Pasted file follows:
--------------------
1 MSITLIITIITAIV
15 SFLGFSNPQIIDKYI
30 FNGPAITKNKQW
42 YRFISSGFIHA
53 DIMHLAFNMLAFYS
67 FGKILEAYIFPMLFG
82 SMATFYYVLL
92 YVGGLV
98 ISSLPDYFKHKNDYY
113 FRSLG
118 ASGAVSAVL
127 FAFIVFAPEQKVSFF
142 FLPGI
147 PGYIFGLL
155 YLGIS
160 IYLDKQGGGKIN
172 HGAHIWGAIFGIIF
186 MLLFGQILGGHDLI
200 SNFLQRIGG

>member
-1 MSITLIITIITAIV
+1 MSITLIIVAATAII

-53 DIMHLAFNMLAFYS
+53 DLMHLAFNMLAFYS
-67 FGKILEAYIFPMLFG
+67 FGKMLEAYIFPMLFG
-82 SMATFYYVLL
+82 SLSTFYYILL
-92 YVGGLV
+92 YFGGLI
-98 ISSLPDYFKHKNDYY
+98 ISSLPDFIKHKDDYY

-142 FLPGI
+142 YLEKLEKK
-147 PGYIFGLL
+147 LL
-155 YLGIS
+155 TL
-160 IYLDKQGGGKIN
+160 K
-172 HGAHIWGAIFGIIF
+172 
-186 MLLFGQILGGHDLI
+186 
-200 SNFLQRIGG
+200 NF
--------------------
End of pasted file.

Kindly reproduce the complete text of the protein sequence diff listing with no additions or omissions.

1 MSITLIITIITAIV
15 SFLGFSNPQIIDKYI
30 FNGPAITKNKQW
42 YRFISSGFIHA
53 DIMHLAFNMLAFYS
67 FGKILEAYIFPMLFG
82 SMATFYYVLL
92 YVGGLV
98 ISSLPDYFKHKNDYY
113 FRSLG
118 ASGAVSAVL
127 FAFIVFAPEQKVSFF
142 FLPGI
147 PGYIFGLL
155 YLGIS
160 IYLDKQGGGKIN
172 HGAHIWGAIFGIIF
186 MLLFGQILGGHDLI
200 SNFLQRIGG

>member
-1 MSITLIITIITAIV
+1 MSITLIIVAATAII

-53 DIMHLAFNMLAFYS
+53 DLMHLAFNMLAFYS
-67 FGKILEAYIFPMLFG
+67 FGKMLEAYIFPMLFG
-82 SMATFYYVLL
+82 SLSTFYYILL
-92 YVGGLV
+92 YFGGLI
-98 ISSLPDYFKHKNDYY
+98 ISSLPDFIKHKDDYY

-142 FLPGI
+142 YLEKLEKK
-147 PGYIFGLL
+147 LL
-155 YLGIS
+155 TL
-160 IYLDKQGGGKIN
+160 K
-172 HGAHIWGAIFGIIF
+172 
-186 MLLFGQILGGHDLI
+186 
-200 SNFLQRIGG
+200 NF